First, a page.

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VENEZUELA is calling for a comprehensive restructuring of international debt in the wake of the Covid-19 pandemic.
Addressing the UN heads of state meeting on international debt, President Nicolas Maduro said that more than 130 million people had been plunged into poverty during the pandemic.
A “profound revision of debt conditions” was needed to prevent them being used as “a weapon for control, blackmail or domination,” he stressed.
While the International Monetary Fund has expressed support for increased public spending to help economies recover, including the $1.9 trillion (£1.4tn) stimulus of the Joe Biden administration in the United States, analysis by Oxfam late last year showed that of 91 IMF loans negotiated with 81 countries after March 2020, 76 (94 per cent) encouraged or required austerity measures such as spending cuts, including by public-sector wage cuts, attacks on pensions and even reductions in healthcare spending.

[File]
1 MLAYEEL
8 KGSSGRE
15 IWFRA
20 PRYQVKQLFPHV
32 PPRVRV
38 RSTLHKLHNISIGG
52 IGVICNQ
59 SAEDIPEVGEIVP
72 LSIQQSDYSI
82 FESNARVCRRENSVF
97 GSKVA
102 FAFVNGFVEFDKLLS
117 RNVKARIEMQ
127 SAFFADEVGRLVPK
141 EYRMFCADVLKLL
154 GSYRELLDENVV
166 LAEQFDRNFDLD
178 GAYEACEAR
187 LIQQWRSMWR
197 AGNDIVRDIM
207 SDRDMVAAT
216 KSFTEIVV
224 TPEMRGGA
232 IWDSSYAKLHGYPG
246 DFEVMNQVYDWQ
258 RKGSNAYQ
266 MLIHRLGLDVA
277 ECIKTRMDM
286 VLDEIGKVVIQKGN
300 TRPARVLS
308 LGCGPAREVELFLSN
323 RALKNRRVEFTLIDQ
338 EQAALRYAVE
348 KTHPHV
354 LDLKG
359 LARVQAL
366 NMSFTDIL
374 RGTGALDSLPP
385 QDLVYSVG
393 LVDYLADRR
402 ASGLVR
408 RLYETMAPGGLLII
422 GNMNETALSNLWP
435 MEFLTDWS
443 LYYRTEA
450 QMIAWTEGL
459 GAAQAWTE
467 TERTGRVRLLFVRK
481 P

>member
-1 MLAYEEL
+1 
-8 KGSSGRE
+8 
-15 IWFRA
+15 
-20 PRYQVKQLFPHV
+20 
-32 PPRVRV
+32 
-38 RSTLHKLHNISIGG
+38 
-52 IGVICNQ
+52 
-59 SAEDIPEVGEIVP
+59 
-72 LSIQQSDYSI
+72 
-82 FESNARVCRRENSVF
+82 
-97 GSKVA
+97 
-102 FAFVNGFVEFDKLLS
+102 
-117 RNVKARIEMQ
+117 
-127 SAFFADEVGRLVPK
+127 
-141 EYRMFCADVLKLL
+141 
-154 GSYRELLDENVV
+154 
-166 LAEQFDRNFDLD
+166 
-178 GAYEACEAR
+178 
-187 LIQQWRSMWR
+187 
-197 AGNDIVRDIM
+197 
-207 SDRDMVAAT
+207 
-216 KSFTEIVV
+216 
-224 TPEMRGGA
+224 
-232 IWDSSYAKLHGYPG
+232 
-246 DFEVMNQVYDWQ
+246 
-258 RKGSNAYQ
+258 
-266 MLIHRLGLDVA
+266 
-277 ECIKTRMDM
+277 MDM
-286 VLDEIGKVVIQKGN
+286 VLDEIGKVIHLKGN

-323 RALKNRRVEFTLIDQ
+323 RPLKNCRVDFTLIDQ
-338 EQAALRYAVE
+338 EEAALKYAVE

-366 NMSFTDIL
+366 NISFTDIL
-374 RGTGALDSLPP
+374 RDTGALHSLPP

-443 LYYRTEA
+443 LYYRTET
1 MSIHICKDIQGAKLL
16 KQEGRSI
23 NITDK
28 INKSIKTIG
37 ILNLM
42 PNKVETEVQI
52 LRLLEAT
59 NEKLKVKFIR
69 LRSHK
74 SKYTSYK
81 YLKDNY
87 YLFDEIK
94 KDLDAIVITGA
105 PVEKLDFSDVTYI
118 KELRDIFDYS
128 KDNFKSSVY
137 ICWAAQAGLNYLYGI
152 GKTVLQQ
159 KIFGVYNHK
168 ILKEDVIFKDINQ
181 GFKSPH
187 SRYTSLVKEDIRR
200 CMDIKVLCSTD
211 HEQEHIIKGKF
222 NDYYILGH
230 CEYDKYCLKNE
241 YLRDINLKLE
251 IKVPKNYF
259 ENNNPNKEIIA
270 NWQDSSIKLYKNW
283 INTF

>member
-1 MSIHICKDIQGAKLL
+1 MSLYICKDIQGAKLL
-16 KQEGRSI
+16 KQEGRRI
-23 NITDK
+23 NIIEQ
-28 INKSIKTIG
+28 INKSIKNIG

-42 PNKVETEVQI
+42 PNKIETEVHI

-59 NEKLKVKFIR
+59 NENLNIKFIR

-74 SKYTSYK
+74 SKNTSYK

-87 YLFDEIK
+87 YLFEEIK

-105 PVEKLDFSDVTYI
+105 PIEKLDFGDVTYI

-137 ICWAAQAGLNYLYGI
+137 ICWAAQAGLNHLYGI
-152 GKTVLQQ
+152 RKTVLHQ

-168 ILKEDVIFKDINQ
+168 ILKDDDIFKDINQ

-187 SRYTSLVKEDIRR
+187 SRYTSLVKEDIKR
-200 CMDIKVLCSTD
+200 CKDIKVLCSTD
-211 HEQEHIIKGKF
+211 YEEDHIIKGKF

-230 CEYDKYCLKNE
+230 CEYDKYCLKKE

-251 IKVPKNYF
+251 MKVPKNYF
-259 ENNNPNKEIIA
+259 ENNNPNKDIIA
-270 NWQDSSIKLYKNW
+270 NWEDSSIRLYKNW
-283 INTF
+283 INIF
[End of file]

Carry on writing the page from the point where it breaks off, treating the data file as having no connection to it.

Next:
In case studies such as a $6.5 billion (£4.7bn) IMF loan to Ecuador, the agency “advised” the government to cut healthcare spending and unemployment benefits to meet the conditions despite the ongoing virus-related deaths and joblessness crisis.
The Venezuelan leader also said the UN needed to act on “unilateral coercive measures” imposed, mainly by the United States, to force its will on smaller countries.
The US has directly seized Venezuelan assets held in the US, and confiscated shipments of Iranian oil sold to Venezuela. The Bank of England has also yet to relinquish $1.8bn (£1.3bn) of Venezuelan gold it holds.
“We demand once again the end of the economic, financial and commercial blockade against our people,” Mr Maduro said.
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